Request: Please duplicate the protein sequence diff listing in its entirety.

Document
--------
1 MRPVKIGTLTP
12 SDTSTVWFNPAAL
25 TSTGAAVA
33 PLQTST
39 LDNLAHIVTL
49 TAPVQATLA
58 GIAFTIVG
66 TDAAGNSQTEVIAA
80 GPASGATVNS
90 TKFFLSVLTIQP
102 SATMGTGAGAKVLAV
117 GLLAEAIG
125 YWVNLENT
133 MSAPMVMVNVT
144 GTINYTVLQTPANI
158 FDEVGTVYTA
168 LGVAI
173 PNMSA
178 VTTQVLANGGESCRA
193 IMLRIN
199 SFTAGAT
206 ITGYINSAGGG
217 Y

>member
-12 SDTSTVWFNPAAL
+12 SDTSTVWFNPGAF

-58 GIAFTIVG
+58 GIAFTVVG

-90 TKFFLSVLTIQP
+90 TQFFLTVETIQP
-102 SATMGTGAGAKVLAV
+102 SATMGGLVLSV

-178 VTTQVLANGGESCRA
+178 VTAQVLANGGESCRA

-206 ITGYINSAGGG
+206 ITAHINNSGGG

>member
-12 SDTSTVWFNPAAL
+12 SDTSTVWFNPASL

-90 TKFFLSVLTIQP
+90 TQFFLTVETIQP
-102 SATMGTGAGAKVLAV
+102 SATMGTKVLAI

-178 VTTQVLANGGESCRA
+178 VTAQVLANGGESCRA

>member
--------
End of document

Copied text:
1 MRPVKIGTLTP
12 SDTSTVWFNPAAL
25 TSTGAAVA
33 PLQTST
39 LDNLAHIVTL
49 TAPVQATLA
58 GIAFTIVG
66 TDAAGNSQTEVIAA
80 GPASGATVNS
90 TKFFLSVLTIQP
102 SATMGTGAGAKVLAV
117 GLLAEAIG
125 YWVNLENT
133 MSAPMVMVNVT
144 GTINYTVLQTPANI
158 FDEVGTVYTA
168 LGVAI
173 PNMSA
178 VTTQVLANGGESCRA
193 IMLRIN
199 SFTAGAT
206 ITGYINSAGGG
217 Y

>member
-12 SDTSTVWFNPAAL
+12 SDTSTVWFNPGAF

-58 GIAFTIVG
+58 GIAFTVVG

-90 TKFFLSVLTIQP
+90 TQFFLTVETIQP
-102 SATMGTGAGAKVLAV
+102 SATMGGLVLSV

-178 VTTQVLANGGESCRA
+178 VTAQVLANGGESCRA

-206 ITGYINSAGGG
+206 ITAHINNSGGG

>member
-12 SDTSTVWFNPAAL
+12 SDTSTVWFNPASL

-90 TKFFLSVLTIQP
+90 TQFFLTVETIQP
-102 SATMGTGAGAKVLAV
+102 SATMGTKVLAI

-178 VTTQVLANGGESCRA
+178 VTAQVLANGGESCRA

>member